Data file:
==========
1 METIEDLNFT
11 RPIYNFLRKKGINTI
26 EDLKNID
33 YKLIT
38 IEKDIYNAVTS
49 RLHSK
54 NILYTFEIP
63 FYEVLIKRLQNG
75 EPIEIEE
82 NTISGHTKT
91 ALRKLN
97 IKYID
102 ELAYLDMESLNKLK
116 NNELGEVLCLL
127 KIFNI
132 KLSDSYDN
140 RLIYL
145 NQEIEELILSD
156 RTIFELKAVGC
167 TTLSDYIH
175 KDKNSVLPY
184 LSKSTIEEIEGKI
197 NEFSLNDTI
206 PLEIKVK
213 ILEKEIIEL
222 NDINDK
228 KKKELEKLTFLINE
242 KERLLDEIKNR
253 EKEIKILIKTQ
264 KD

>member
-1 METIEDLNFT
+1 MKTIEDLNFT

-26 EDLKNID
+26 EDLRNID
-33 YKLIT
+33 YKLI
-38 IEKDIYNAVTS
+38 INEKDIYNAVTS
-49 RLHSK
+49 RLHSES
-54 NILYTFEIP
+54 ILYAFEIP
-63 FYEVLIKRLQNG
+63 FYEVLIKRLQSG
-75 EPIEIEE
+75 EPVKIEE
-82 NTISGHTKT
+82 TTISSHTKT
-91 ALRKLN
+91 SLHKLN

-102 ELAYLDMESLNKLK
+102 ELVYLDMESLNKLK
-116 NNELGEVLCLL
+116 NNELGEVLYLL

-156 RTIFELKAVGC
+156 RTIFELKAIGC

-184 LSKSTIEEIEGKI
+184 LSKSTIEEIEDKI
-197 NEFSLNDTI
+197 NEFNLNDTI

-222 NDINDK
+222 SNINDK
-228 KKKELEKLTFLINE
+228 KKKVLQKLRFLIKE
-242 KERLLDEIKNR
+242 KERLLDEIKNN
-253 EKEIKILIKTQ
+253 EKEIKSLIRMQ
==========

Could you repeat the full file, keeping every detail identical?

1 METIEDLNFT
11 RPIYNFLRKKGINTI
26 EDLKNID
33 YKLIT
38 IEKDIYNAVTS
49 RLHSK
54 NILYTFEIP
63 FYEVLIKRLQNG
75 EPIEIEE
82 NTISGHTKT
91 ALRKLN
97 IKYID
102 ELAYLDMESLNKLK
116 NNELGEVLCLL
127 KIFNI
132 KLSDSYDN
140 RLIYL
145 NQEIEELILSD
156 RTIFELKAVGC
167 TTLSDYIH
175 KDKNSVLPY
184 LSKSTIEEIEGKI
197 NEFSLNDTI
206 PLEIKVK
213 ILEKEIIEL
222 NDINDK
228 KKKELEKLTFLINE
242 KERLLDEIKNR
253 EKEIKILIKTQ
264 KD

>member
-1 METIEDLNFT
+1 MKTIEDLNFT

-26 EDLKNID
+26 EDLRNID
-33 YKLIT
+33 YKLI
-38 IEKDIYNAVTS
+38 INEKDIYNAVTS
-49 RLHSK
+49 RLHSES
-54 NILYTFEIP
+54 ILYAFEIP
-63 FYEVLIKRLQNG
+63 FYEVLIKRLQSG
-75 EPIEIEE
+75 EPVKIEE
-82 NTISGHTKT
+82 TTISSHTKT
-91 ALRKLN
+91 SLHKLN

-102 ELAYLDMESLNKLK
+102 ELVYLDMESLNKLK
-116 NNELGEVLCLL
+116 NNELGEVLYLL

-156 RTIFELKAVGC
+156 RTIFELKAIGC

-184 LSKSTIEEIEGKI
+184 LSKSTIEEIEDKI
-197 NEFSLNDTI
+197 NEFNLNDTI

-222 NDINDK
+222 SNINDK
-228 KKKELEKLTFLINE
+228 KKKVLQKLRFLIKE
-242 KERLLDEIKNR
+242 KERLLDEIKNN
-253 EKEIKILIKTQ
+253 EKEIKSLIRMQ